The Frankenstein Summer
nytheatre.com review by Martin Denton
February 12, 2005
The Frankenstein Summer is actually just a weekend—an eventful one in which budding young writer/sort-of-feminist Mary Wollstonecraft discovers her voice and begins composing the novel that will make her famous. Arguably more famous, in fact, than the two men who were with her that weekend, Percy Bysshe Shelley, her lover, and Lord Byron, her (for want of a better word) muse. Playwright Catherine Bush has based her neat romance on actual events that took place in the summer of 1816, at Byron's villa in Geneva, Switzerland, where these three plus Mary's step-sister (and Byron's sometime lover) Claire Clairmont and Byron's physician John Polidori spent a memorable rainy weekend tormenting and inspiring one another, with eventual gratifying results.
By the time this play takes place, Byron, 28, was already celebrated and notorious in England, having completed the first parts of Childe Harold and broken off rather publicly with his wife. Shelley, 24, was at the beginning of his short career; Mary, 19, had no literary credentials whatsoever (except by association). Bush and her director Marc Geller give us a Wildean Byron (played by Geller himself), reveling in his genius, spouting epigrams, and manipulating people for his own amusement—the one exception to this last being Mary, for whom he seems to have genuine affection and, more importantly, respect. He predicts early on that Mary will become a great writer, and by the end of the weekend his faith in her will begin to seem justified.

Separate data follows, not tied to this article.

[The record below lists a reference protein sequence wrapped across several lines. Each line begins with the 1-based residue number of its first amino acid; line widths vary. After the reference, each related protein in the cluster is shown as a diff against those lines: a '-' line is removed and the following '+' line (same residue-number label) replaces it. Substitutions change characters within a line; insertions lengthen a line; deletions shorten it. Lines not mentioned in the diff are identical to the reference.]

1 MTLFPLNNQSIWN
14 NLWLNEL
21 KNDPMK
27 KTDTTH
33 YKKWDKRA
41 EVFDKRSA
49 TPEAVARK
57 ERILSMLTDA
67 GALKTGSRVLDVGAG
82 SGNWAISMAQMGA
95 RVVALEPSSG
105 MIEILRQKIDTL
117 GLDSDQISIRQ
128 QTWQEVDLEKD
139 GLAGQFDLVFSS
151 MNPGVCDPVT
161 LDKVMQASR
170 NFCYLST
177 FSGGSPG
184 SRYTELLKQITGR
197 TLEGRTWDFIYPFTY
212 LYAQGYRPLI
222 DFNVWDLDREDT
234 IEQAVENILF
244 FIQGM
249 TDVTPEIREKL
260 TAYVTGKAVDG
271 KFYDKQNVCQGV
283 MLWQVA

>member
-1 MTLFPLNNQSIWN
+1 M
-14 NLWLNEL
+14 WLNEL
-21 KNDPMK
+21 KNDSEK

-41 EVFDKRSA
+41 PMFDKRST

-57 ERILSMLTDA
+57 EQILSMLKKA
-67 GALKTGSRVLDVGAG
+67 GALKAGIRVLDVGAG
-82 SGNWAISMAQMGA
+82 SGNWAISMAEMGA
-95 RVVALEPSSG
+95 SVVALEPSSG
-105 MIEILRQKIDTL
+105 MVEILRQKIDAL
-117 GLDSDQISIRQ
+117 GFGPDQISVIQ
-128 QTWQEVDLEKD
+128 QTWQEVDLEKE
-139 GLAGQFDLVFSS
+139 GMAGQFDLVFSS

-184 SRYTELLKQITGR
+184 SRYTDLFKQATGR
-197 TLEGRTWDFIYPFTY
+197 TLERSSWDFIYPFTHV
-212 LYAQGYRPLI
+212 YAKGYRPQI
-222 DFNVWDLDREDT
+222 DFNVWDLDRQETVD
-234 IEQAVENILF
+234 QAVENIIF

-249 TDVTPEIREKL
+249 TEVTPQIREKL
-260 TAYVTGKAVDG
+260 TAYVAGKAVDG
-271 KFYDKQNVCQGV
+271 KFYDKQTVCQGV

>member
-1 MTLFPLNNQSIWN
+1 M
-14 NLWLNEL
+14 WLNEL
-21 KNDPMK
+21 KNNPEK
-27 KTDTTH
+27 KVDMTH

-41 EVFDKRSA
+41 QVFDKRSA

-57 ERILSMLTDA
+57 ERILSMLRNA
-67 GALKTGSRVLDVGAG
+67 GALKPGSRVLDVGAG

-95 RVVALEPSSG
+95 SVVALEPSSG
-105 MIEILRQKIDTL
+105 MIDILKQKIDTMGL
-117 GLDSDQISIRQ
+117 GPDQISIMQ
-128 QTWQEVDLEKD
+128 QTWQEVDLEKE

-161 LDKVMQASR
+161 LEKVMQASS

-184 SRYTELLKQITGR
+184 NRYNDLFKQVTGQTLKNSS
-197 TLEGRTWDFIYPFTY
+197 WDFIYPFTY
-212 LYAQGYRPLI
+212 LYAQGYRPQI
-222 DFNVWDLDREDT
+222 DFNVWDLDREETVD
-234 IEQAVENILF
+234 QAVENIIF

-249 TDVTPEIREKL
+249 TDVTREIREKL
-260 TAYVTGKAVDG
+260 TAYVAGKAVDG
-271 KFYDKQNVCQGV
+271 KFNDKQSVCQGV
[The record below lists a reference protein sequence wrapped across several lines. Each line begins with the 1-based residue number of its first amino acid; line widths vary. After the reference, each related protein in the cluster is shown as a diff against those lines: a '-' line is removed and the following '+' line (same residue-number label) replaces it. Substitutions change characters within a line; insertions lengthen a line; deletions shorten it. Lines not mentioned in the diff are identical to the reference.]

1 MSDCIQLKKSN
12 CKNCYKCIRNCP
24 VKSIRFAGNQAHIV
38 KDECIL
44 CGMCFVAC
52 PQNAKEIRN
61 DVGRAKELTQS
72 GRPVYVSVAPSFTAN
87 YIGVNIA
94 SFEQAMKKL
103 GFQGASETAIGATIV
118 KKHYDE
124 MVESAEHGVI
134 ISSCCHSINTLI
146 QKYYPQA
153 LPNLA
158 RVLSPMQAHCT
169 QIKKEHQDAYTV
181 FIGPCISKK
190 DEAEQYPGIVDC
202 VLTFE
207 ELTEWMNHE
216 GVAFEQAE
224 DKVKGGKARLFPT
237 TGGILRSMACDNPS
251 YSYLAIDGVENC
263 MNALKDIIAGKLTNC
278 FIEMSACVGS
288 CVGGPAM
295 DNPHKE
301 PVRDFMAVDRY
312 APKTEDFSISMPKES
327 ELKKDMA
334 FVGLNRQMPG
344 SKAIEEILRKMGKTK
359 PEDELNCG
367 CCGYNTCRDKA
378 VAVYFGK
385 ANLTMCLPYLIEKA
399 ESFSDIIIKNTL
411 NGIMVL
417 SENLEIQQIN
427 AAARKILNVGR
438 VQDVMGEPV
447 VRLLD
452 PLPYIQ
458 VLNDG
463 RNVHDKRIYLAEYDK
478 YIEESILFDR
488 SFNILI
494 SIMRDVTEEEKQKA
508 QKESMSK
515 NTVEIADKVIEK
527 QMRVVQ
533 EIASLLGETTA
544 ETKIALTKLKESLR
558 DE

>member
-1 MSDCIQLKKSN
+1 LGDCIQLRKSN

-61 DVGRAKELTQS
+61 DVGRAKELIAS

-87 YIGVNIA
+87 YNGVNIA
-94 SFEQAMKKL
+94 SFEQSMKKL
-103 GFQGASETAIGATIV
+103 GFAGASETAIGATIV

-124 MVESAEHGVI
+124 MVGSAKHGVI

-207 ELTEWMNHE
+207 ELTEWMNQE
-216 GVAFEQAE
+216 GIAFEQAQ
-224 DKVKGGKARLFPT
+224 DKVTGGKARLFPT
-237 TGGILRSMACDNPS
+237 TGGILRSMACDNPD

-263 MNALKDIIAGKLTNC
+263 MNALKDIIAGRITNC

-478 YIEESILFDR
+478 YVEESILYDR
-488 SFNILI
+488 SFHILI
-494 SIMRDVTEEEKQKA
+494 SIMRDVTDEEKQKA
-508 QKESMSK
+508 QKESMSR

Abby Royle plays Mary with real intelligence and fortitude, making it clear that she is more than a match for these outsized poets who surround her, and at the same time demonstrating the admirable qualities that seemed to make every available man fall in love with her. Tracey Gilbert is a terrific foil as Claire, more confident than her sister but also more willful—a woman who thinks she needs to resort to so-called feminine guile to control her situation instead of ingenuity or talent. Claire has come to visit Byron very determined to win him back, and even though it's obvious from the outset that she won't succeed, Gilbert gives her a kind of vulnerability that allows us to root for her lost cause.
Brad Malow's Shelley is more shadowy; Malow doesn't bring much of a point of view to his admittedly underwritten character. He exists here mainly for contrast—to Byron's exuberant genius; to Polidori's dull but earnest infatuations (he has a crush on Mary); and to Mary's nascent talents (he is "blocked" at the moment, unable to write anything). Rounding out the company are Brendan McMahon, appropriately hangdog as the unrequited Polidori; and Bill Roulet, who steals every scene he's in as Byron's subversively parental valet, Fletcher.
Production values—Aaron Mastin's elegant set, Dennis Ballard's period costumes, and Stephen Arnold's lighting—are above par for an off-off-Broadway show (though I was bothered by the lack of any discernible light source in the otherwise realistically handsome drawing room setting). I had a good time at this entertaining play, which retells this not-so-well-known episode of literary history with sophistication and wit.